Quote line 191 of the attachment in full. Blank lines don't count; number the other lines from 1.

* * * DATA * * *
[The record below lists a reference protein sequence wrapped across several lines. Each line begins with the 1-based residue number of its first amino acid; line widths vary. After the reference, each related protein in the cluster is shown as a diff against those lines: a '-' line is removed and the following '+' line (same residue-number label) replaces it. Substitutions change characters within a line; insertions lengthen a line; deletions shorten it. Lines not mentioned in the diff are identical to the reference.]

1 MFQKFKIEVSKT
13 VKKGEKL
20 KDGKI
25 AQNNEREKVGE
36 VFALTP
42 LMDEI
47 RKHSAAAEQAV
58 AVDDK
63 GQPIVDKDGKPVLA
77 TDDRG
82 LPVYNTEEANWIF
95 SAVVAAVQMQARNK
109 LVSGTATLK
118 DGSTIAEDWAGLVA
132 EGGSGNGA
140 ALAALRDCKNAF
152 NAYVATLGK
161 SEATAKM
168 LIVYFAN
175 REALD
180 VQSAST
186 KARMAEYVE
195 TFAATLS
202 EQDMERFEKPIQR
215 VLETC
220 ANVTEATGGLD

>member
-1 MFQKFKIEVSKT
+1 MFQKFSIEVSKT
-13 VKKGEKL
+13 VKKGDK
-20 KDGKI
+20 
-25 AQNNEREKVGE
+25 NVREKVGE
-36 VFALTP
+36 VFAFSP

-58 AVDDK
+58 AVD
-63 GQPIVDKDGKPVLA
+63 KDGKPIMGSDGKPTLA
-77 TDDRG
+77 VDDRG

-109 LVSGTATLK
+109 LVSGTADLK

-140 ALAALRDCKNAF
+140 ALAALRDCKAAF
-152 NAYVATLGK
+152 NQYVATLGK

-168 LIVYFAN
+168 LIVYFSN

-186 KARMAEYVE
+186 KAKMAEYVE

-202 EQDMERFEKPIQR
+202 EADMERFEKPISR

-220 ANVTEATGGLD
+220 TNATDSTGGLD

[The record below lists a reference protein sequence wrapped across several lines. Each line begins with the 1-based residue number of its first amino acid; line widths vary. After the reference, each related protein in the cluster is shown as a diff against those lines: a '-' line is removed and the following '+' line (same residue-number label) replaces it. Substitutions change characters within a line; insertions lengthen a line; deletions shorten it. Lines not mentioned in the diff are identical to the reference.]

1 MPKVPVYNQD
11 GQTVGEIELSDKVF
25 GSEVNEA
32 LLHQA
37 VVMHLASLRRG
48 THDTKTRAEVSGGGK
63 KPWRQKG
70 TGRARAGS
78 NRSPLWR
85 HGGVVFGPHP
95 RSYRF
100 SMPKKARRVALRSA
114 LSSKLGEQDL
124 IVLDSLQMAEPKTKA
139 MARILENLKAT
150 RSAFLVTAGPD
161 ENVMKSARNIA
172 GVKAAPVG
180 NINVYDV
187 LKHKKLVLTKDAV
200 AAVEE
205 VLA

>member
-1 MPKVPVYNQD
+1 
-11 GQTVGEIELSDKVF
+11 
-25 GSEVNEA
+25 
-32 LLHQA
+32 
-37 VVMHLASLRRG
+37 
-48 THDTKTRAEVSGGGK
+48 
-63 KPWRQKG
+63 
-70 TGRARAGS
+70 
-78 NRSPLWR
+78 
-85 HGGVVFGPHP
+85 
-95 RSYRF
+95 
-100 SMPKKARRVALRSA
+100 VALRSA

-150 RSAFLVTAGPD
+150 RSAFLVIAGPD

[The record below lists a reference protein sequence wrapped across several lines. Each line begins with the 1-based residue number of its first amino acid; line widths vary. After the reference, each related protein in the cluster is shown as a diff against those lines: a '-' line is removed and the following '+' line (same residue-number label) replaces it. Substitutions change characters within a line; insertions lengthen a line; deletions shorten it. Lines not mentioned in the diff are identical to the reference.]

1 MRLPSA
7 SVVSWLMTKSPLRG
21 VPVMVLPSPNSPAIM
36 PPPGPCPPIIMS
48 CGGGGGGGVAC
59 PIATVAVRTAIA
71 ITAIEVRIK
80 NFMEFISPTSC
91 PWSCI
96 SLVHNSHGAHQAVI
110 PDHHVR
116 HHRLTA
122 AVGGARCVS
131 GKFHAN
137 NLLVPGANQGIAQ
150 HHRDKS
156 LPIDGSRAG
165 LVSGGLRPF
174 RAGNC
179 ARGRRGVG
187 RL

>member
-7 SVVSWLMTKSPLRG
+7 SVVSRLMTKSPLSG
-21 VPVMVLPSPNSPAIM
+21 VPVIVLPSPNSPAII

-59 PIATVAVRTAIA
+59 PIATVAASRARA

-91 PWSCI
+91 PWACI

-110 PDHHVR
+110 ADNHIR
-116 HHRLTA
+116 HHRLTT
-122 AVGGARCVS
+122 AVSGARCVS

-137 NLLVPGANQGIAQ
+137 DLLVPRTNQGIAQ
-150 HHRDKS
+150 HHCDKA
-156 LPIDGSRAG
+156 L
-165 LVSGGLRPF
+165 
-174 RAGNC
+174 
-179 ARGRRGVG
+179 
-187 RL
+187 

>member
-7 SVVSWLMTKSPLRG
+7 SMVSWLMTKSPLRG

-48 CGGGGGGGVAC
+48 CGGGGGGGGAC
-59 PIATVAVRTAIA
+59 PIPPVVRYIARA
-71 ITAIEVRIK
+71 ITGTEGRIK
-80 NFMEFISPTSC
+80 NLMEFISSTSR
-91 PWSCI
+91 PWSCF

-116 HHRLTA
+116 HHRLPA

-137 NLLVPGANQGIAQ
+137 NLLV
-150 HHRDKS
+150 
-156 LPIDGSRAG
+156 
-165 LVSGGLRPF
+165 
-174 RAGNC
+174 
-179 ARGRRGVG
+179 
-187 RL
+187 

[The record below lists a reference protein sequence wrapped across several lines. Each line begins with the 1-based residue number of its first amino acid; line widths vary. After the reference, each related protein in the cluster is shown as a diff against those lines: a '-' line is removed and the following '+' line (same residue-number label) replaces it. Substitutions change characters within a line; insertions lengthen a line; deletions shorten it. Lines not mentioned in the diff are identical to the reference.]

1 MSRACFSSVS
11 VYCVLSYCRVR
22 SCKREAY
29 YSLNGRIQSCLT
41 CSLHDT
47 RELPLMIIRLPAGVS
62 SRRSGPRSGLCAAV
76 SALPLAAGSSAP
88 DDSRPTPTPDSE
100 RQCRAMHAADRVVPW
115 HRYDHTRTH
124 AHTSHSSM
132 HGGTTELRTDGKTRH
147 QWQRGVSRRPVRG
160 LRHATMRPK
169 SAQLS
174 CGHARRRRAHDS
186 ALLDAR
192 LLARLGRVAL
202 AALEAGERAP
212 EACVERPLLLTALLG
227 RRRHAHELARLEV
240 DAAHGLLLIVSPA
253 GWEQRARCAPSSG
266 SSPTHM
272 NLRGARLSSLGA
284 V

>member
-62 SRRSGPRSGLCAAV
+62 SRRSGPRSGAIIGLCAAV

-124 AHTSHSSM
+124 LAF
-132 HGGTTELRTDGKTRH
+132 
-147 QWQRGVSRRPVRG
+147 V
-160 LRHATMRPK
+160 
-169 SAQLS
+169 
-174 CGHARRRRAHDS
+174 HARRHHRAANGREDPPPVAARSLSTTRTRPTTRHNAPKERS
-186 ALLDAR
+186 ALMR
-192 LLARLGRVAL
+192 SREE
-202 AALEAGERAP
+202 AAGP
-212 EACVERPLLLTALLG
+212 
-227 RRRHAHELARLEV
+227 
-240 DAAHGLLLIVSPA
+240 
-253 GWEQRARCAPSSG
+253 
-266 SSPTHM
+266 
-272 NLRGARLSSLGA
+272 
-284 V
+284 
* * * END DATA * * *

11 VYCVLSYCRVR